> way, I ask "How long?" "Why?" "What else is it doing?" "How do I
> determine extent, range, and performance of said posture?" "Are there
> other viable alternatives?" Sadly, some do not ask these questions. I am
> exceptionally interested in one particular part of biomechanics, and
> that's the study of dietary systems and especially oral anatomy, so when
> I see a potentially vital part of the various questions of pterosaur or
> sauropod posture/feeding, and many of these questions are ignored or
> lost in a sea of what the authors may feel are vitally more important
> questions, I am bemused.
>
>
>
> So when I talk about terrestrial *Pteranodon*, it's really about using
> conclusions that have little to do with modeling the anatomy and
> ecology through as direct means as possible, but about pulling in the
> various little "signals" to put forward what is probably not a very
> likely theory; and were I to publish this, I might be more severely
> laughed at than is due the consideration. It is plausible, but unlikely.
> But plausible.
>
> To Mark Witton's credit and in no criticism of the others mentioned
> here, the first Witton/Naish paper mentioned above is a great paper,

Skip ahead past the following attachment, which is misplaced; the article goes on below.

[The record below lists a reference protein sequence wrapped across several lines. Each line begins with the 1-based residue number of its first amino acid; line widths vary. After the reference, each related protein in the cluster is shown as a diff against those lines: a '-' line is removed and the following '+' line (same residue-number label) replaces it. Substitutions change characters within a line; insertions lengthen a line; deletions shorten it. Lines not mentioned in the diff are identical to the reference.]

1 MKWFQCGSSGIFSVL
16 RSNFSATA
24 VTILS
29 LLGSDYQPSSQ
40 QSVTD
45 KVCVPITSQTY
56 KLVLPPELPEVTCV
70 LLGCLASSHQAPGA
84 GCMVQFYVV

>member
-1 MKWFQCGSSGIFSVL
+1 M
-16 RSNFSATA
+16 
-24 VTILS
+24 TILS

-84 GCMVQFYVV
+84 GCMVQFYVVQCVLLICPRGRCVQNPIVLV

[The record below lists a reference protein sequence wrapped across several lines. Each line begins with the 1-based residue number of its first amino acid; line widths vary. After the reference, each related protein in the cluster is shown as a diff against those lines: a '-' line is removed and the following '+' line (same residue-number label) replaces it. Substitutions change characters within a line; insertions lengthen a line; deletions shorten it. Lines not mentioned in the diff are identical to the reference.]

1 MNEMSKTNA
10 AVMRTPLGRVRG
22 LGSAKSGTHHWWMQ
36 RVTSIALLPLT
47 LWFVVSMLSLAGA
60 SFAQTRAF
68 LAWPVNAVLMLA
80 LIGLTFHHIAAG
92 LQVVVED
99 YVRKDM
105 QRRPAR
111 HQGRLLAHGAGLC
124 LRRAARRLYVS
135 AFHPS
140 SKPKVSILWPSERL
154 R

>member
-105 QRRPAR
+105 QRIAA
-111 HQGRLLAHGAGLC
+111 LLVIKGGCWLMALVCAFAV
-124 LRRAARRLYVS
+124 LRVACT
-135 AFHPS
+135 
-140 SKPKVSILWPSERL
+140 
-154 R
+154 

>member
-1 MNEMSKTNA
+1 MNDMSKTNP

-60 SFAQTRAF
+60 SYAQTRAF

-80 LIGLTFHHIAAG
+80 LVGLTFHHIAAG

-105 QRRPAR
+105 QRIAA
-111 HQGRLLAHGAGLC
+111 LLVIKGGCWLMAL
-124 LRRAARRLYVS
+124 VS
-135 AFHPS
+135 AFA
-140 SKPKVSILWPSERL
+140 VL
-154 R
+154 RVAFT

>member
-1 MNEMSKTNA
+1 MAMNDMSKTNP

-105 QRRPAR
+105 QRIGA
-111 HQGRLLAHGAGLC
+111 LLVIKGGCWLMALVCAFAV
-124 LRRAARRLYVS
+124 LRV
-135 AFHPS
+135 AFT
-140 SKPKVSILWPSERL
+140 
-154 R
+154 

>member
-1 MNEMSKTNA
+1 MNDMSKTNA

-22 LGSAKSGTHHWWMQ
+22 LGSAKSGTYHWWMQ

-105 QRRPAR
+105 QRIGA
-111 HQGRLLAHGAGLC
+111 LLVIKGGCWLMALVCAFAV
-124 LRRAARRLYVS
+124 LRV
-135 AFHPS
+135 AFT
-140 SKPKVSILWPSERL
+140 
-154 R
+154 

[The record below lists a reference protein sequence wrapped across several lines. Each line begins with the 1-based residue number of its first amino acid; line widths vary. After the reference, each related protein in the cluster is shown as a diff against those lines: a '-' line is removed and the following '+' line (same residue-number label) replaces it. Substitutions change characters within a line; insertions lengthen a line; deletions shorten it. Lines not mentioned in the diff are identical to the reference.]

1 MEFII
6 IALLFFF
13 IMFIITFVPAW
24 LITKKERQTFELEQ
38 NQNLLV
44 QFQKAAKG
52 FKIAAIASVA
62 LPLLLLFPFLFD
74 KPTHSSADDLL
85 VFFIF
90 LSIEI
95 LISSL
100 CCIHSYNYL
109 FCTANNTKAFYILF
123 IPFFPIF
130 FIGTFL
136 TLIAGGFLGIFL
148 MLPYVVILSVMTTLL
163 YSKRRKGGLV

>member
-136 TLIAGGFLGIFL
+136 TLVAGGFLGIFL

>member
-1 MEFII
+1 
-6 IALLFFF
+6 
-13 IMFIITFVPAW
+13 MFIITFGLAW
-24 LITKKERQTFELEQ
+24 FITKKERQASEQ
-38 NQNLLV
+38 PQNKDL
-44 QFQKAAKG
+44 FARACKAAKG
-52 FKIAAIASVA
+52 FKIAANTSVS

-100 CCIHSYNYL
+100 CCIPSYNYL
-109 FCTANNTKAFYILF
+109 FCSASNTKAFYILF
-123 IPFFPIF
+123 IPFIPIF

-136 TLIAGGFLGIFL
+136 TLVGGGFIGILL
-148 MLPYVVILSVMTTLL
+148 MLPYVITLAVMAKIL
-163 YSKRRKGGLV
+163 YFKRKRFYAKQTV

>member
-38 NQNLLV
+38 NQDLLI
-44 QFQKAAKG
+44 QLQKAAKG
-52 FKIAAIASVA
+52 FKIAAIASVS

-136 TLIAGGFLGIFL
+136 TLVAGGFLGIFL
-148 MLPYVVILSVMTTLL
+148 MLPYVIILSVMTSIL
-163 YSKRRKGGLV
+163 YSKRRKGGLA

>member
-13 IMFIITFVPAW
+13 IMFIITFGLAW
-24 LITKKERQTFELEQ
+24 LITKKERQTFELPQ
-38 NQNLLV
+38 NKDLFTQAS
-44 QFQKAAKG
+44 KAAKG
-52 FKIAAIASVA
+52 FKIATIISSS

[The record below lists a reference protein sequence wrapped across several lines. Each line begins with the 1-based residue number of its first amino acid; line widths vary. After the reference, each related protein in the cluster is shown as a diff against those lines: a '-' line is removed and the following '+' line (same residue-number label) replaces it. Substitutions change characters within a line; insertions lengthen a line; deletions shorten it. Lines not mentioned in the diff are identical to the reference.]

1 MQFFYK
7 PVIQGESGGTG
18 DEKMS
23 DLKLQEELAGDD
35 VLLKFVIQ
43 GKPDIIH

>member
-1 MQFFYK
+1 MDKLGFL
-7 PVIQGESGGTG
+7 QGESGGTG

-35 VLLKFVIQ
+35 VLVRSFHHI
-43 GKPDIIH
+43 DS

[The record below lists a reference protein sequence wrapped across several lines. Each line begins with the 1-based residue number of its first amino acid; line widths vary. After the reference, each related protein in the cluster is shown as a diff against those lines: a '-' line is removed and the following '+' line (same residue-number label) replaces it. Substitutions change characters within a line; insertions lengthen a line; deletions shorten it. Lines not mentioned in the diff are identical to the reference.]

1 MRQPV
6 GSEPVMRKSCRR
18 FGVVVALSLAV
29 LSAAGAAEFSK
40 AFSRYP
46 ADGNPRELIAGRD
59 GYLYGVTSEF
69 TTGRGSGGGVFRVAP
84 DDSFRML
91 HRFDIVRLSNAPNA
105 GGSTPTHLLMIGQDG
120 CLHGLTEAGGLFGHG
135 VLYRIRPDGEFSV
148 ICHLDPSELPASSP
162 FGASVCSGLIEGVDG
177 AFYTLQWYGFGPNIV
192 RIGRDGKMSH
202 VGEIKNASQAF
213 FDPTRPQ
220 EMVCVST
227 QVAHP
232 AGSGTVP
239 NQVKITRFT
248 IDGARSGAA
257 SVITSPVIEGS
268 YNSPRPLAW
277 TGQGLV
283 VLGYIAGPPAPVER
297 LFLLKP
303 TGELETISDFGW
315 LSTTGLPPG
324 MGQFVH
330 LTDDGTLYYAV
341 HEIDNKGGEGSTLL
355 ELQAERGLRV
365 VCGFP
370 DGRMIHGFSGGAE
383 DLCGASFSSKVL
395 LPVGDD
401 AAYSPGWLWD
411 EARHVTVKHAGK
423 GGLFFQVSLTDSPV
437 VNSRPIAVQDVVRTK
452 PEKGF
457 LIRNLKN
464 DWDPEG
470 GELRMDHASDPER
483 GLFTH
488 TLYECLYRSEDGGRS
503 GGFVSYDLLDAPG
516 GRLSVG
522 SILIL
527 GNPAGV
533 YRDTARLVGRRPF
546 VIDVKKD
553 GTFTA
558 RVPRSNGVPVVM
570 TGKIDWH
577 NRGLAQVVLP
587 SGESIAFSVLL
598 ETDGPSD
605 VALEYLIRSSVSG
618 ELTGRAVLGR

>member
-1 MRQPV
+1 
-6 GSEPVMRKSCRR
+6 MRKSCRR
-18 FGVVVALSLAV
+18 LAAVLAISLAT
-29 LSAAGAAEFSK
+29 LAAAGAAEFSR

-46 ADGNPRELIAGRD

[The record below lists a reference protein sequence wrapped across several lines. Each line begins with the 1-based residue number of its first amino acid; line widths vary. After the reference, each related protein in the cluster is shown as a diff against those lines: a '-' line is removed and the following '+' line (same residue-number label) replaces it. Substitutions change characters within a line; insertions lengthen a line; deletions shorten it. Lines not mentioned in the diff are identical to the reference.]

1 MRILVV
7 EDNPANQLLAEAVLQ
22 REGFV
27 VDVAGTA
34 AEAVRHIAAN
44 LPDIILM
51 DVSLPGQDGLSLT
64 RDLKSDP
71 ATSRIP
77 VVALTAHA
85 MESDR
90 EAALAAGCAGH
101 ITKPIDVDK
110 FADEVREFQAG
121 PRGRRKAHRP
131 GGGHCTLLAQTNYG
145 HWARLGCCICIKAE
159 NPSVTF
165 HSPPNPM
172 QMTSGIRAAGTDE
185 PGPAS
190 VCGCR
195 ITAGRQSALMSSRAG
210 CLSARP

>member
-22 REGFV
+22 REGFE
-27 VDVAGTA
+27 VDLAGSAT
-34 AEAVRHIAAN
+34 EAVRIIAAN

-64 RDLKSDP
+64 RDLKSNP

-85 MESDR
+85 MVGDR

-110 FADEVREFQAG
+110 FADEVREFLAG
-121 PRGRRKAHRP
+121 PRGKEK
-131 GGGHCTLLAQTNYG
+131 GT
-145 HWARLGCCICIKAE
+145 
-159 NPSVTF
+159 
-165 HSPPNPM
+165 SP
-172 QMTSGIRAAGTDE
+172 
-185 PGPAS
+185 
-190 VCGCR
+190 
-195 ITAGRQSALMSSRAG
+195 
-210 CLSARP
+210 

> probably the best among the works I've so far talked about. It really
> does approach the question from a large number of angles, and I have
> little doubt to the methods' authenticity. Mark showcased his
> terrestrial-wtalker, sauropod-baby-killer theory in London earlier this
> year, and I am sure it got a large number of people interested in the
> subject of paleontology who may not have been so immediately intrigued
> before. But the problem therein is that this is a premise being
> chosecased without a substantive amoutn of data supporting it. When
> contesting the theory of jaw function, the authors do not actually model
> the jaw function, merely poke holes into a particular comparison and
> declared the argument null. This seems illogical, and it raises a red
> flag, as it did in all of these other works I've mentioned. I keep a